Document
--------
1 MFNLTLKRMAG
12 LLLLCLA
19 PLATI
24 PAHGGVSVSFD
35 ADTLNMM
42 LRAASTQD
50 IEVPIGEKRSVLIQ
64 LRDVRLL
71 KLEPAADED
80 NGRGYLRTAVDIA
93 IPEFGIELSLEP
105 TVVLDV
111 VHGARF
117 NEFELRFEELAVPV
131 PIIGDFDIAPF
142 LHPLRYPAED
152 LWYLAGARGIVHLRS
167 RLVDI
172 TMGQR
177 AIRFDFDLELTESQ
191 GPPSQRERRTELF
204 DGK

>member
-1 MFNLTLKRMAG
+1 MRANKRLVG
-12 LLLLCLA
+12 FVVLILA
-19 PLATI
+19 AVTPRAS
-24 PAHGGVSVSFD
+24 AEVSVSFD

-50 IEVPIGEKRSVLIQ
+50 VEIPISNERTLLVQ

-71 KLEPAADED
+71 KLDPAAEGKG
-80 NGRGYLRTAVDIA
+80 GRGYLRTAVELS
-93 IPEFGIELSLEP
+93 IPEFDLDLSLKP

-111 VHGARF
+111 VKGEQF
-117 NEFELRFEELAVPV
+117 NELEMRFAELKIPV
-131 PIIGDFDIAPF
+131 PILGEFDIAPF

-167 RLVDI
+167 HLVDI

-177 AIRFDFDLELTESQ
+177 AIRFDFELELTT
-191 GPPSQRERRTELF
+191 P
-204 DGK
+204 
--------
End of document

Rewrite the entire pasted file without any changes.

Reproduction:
1 MFNLTLKRMAG
12 LLLLCLA
19 PLATI
24 PAHGGVSVSFD
35 ADTLNMM
42 LRAASTQD
50 IEVPIGEKRSVLIQ
64 LRDVRLL
71 KLEPAADED
80 NGRGYLRTAVDIA
93 IPEFGIELSLEP
105 TVVLDV
111 VHGARF
117 NEFELRFEELAVPV
131 PIIGDFDIAPF
142 LHPLRYPAED
152 LWYLAGARGIVHLRS
167 RLVDI
172 TMGQR
177 AIRFDFDLELTESQ
191 GPPSQRERRTELF
204 DGK

>member
-1 MFNLTLKRMAG
+1 MRANKRLVG
-12 LLLLCLA
+12 FVVLILA
-19 PLATI
+19 AVTPRAS
-24 PAHGGVSVSFD
+24 AEVSVSFD

-50 IEVPIGEKRSVLIQ
+50 VEIPISNERTLLVQ

-71 KLEPAADED
+71 KLDPAAEGKG
-80 NGRGYLRTAVDIA
+80 GRGYLRTAVELS
-93 IPEFGIELSLEP
+93 IPEFDLDLSLKP

-111 VHGARF
+111 VKGEQF
-117 NEFELRFEELAVPV
+117 NELEMRFAELKIPV
-131 PIIGDFDIAPF
+131 PILGEFDIAPF

-167 RLVDI
+167 HLVDI

-177 AIRFDFDLELTESQ
+177 AIRFDFELELTT
-191 GPPSQRERRTELF
+191 P
-204 DGK
+204 